The low-conductance, highly calciumselective channels formed by the Orai proteins are known to take two major forms, namely the storeoperated CRAC channels, and store-independent, arachidonic acid-activated ARC channels. Both are activated by STIM1, but whereas CRAC channels are activated by the stromal-interacting STIM1 located in the endoplasmic reticulum membrane, ARC channels are activated by the minor pool of STIM1 located in the plasma membrane. Critically, maximally activated CRAC channel currents and ARC channel currents are completely additive within the same cell, demonstrating that these two channels are entirely distinct entities...
January 11, 2018: Journal of Biological Chemistry
https://www.readbyqxmd.com/read/29326133/lipid-signaling-to-membrane-proteins-from-second-messengers-to-membrane-domains-and-adapter-free-endocytosis
#18
REVIEW
Donald W Hilgemann, Gucan Dai, Anthony Collins, Vincenzo Lariccia, Simona Magi, Christine Deisl, Michael Fine
Lipids influence powerfully the function of ion channels and transporters in two well-documented ways. A few lipids act as bona fide second messengers by binding to specific sites that control channel and transporter gating. Other lipids act nonspecifically by modifying the physical environment of channels and transporters, in particular the protein-membrane interface. In this short review, we first consider lipid signaling from this traditional viewpoint, highlighting innumerable Journal of General Physiology publications that have contributed to our present understanding...
January 11, 2018: Journal of General Physiology
https://www.readbyqxmd.com/read/29325877/dmcatd-a-cathepsin-d-like-peptidase-of-the-hematophagous-insect-dipetalogaster-maxima-hemiptera-reduviidae-purification-bioinformatic-analyses-and-the-significance-of-its-interaction-with-lipophorin-in-the-internalization-by-developing-oocytes
#19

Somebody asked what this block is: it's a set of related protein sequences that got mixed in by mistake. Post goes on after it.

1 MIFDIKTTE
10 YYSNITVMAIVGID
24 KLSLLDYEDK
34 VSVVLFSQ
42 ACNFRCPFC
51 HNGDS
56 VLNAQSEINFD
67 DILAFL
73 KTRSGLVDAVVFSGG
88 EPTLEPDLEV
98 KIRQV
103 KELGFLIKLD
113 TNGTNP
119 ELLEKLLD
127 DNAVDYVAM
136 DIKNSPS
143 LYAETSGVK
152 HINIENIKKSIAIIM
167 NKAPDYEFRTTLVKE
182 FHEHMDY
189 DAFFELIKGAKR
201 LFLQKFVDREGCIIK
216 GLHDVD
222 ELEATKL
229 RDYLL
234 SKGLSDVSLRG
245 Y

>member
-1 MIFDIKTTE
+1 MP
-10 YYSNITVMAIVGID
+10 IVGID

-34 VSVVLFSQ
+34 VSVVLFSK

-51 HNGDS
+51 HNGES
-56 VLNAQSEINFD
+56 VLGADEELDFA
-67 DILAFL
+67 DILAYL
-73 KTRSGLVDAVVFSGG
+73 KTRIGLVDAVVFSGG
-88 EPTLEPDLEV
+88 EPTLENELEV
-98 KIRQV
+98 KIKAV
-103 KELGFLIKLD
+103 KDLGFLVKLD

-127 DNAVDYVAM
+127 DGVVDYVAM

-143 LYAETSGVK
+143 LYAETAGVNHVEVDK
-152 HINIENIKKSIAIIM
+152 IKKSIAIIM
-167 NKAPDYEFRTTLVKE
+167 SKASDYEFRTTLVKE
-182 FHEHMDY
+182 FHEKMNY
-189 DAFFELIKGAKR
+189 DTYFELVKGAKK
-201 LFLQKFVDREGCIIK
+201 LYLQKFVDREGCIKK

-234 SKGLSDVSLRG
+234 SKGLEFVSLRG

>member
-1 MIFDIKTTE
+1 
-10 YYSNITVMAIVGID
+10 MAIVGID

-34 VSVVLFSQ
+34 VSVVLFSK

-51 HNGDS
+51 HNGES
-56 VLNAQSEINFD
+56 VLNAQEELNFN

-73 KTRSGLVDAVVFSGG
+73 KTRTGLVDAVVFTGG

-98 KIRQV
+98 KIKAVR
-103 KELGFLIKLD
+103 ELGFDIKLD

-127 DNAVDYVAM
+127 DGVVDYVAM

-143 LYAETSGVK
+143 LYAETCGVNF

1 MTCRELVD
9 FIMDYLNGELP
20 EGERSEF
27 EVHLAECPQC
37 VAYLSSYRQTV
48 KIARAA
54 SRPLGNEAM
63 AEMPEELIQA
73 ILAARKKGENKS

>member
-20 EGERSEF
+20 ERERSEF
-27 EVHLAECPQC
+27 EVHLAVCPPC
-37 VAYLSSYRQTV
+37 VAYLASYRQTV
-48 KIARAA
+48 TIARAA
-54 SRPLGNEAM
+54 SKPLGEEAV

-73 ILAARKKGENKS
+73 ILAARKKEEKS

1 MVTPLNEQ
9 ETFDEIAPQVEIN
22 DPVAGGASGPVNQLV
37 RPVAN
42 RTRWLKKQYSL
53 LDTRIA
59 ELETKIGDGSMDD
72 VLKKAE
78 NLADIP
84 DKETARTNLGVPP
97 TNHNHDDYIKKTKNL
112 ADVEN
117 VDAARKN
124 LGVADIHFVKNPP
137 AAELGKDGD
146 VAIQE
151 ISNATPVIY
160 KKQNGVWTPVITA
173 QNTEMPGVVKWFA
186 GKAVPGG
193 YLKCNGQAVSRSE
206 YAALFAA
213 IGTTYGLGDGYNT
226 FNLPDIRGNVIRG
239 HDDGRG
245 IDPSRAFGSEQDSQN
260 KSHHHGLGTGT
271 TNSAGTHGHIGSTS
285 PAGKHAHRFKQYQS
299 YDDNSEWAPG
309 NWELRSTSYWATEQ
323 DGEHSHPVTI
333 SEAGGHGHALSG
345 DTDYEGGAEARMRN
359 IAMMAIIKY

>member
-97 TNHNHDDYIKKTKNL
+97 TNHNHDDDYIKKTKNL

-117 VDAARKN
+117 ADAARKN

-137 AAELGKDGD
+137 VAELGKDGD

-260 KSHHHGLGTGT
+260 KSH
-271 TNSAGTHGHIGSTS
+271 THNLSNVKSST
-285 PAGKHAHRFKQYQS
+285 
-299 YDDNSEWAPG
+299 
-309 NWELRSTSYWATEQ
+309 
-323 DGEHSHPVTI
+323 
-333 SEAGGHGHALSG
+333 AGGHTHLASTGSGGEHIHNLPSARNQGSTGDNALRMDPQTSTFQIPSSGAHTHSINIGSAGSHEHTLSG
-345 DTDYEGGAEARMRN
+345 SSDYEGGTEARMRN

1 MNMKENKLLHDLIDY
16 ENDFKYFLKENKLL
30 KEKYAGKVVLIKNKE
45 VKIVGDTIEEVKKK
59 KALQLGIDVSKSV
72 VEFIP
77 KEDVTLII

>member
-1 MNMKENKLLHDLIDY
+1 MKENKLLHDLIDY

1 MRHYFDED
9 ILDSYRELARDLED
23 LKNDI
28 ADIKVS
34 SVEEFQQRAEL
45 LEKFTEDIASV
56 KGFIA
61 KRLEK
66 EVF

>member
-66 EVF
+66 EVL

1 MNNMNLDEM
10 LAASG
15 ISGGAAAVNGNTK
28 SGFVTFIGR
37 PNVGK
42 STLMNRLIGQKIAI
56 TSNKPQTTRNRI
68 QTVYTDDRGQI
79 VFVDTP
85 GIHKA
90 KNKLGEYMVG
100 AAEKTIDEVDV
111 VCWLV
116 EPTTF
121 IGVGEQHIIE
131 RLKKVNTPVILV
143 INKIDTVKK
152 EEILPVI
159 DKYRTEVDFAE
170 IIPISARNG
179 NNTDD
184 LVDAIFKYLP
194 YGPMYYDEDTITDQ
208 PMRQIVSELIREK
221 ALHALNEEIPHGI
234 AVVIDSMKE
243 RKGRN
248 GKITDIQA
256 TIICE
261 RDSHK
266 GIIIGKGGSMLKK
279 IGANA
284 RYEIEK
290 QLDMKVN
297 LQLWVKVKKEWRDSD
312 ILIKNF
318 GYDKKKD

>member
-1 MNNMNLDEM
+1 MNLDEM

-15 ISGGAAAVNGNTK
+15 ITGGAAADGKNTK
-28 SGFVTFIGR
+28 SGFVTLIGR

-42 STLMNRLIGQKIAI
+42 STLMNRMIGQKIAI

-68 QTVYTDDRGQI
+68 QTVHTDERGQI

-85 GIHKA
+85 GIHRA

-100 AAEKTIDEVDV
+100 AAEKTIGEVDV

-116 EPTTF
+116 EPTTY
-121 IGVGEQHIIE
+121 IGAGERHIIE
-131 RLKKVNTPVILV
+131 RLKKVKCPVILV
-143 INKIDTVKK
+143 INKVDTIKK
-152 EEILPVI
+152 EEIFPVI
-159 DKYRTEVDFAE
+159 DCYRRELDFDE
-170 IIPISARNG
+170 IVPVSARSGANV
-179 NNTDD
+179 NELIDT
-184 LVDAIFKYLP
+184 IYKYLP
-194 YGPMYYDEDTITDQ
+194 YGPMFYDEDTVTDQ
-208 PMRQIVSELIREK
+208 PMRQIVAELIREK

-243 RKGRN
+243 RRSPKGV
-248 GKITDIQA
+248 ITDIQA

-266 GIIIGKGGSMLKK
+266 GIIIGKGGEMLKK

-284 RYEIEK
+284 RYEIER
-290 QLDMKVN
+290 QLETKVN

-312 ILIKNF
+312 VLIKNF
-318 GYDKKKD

Jimena Leyria, Leonardo L Fruttero, Rodrigo Ligabue-Braun, Marina S Defferrari, Estela L Arrese, José L Soulages, Beatriz P Settembrini, Celia R Carlini, Lilián E Canavoso
DmCatD, a cathepsin D-like peptidase of the hematophagous insect Dipetalogaster maxima, is synthesized by the fat body and the ovary and functions as yolk protein precursor. Functionally, DmCatD is involved in vitellin proteolysis. In this work, we purified and sequenced DmCatD, performed bioinformatic analyses and investigated the events involved in its targeting and storage in developing oocytes. By ion exchange and gel filtration chromatography, DmCatD was purified from egg homogenates and its identity was confirmed by mass spectrometry...
January 8, 2018: Journal of Insect Physiology
https://www.readbyqxmd.com/read/29324904/prohibitin-plays-a-critical-role-in-enterovirus-71-neuropathogenesis
#20
Issac Horng Khit Too, Isabelle Bonne, Eng Lee Tan, Justin Jang Hann Chu, Sylvie Alonso
A close relative of poliovirus, enterovirus 71 (EV71) is regarded as an important neurotropic virus of serious public health concern. EV71 causes Hand, Foot and Mouth Disease and has been associated with neurological complications in young children. Our limited understanding of the mechanisms involved in its neuropathogenesis has hampered the development of effective therapeutic options. Here, using a two-dimensional proteomics approach combined with mass spectrometry, we have identified a unique panel of host proteins that were differentially and dynamically modulated during EV71 infection of motor-neuron NSC-34 cells, which are found at the neuromuscular junctions where EV71 is believed to enter the central nervous system...
January 2018: PLoS Pathogens